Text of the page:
Why has God delayed for more than 2000 years to send the Son of God, the returning King of kings? Is it because he is enjoying storing up wrath for unbelievers? No. It is because of his infinite love for those who will be saved. He is, Peter writes, “patient toward you, not wishing that any should perish, but that all should reach repentance.” Paul wrote the same thing to Timothy, that we should pray for all people, for kings and for all in authority, because God “desires all people to be saved and to come to the knowledge of the truth.” The way to understand this is to acknowledge that there are three ways God wills something.

The first is by sovereign decree. He spoke the universe into existence by decree. What he willed by sovereign decree came into being without fail. The second is the will of his commands for his people. He commands us to have no other Gods before him. He commands us to love our neighbor as ourselves and to forgive others as he has forgiven us. That is his will for us. Will we do that perfectly? No. The third way to speak about God’s will is illustrated in this text from Peter’s letter. R.C. Sproul calls it God’s will of disposition, or, his attitude. He does not delight in the death of the wicked. He said the same to Ezekiel: “Have I any pleasure in the death of the wicked, declares the Lord God, and not rather that he should turn from his way and live?”

God certainly does decree the death of the wicked. As Peter wrote, God will rescue the godly and will “keep the unrighteous under punishment until the day of judgment.” At the same time, his sovereign will, and the reason he delays the day of Jesus’ return, is that he will not allow any of his elect to perish. Each of them, because of God’s grace, will reach repentance and be saved.

That is cause for great rejoicing.

 

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Mark Fox April 28, 2024
Mark Fox April 22, 2024

Scoffer…or settled?

Are you scoffer? Or are you settled in your faith?

Scoffers will come in, Peter wrote in his second letter, and we need to be ready for that. Why do they scoff at what they don’t understand? Peter tells us, and so does Jude. They scoff because they are “following their own desires,” Peter wrote. Jude said they were “following their own sinful desires.” It has been proven to me over and over since I was a young Christian. I would hear that someone had left the church and was telling people that, “You know, I don’t really believe that stuff is true anymore.” I would eventually hear that their disbelief really had nothing to do with why they left the church and walked away from the faith. It was because they had given themselves to sinful patterns of behavior that they simply did not want to give up. Peter said it, plainly: scoffers scoff because they are following their own desires. A young man may claim to have decided that he doesn’t believe anymore what the Bible teaches about sexual purity. But his sinful choices preceded his “decision” about the truth of God’s word. Again, scoffers scoff because they are following their own desires.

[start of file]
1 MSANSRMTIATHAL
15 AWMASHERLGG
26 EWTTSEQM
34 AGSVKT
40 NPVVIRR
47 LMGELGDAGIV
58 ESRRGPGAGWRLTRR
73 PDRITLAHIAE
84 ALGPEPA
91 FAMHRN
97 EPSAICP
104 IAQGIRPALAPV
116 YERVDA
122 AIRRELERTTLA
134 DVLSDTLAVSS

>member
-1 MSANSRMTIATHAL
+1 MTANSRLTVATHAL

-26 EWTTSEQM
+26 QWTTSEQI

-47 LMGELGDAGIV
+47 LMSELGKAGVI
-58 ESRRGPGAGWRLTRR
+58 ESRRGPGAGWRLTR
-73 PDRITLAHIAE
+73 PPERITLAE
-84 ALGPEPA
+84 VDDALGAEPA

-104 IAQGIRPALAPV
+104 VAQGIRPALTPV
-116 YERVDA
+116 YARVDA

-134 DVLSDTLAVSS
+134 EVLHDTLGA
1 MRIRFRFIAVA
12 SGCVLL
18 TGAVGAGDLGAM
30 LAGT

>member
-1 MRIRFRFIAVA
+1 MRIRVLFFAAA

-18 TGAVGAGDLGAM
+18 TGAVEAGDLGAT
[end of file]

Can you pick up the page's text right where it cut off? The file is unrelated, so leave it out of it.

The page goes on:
Peter wrote that some of the scoffers also reject the truth about God’s judgment with this argument: “Where is he? He’s not coming! I mean, look around. Ever since the beginning of this faith you people believe in, everything is continuing just like it always has!” Some would say to us that they don’t believe there is any point to anything we do as Christians. Why try to be good when you can just do what you want and be happy? The scoffers sometimes put stupid bumper stickers on their cars that say, “Jesus is coming back! Look busy.” They reject his grace. They mock his authority.

Peter answered the scoffers’ objections who say, “Where is the promise of his coming?” You can read it in his letter. But let me remind you of what 2 angels and what Jesus himself said about the return of the Lord. 40 days after the resurrection, the disciples stood and watched Jesus ascend into heaven. They needed assurance because they did not have the Spirit of God living in them yet. So two angels appeared and said, “Men of Galilee, why do you stand looking into heaven? This Jesus, who was taken up from you into heaven, will come in the same way as you saw him go into heaven.” Translation: the risen Savior will return in glory.

But go back more than a month, before the crucifixion of the Son of God. Jesus said this to his disciples in the upper room on the night he would be betrayed, “Let not your hearts be troubled. Believe in God; believe also in me. In my Father’s house are many rooms. If it were not so, would I have told you that I go to prepare a place for you? And if I go and prepare a place for you, I will come again and will take you to myself, that where I am you may be also.” Translation: the risen Savior is coming back for all who belong to Him by grace and through faith.